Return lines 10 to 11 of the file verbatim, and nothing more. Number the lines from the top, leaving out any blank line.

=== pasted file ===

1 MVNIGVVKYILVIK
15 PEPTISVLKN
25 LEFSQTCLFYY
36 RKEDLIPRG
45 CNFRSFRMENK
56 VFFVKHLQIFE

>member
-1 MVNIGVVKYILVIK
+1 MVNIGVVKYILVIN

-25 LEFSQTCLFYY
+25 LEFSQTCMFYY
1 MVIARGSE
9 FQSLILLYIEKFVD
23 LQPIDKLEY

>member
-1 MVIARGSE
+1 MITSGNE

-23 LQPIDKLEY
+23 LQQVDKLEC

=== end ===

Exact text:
-25 LEFSQTCLFYY
+25 LEFSQTCMFYY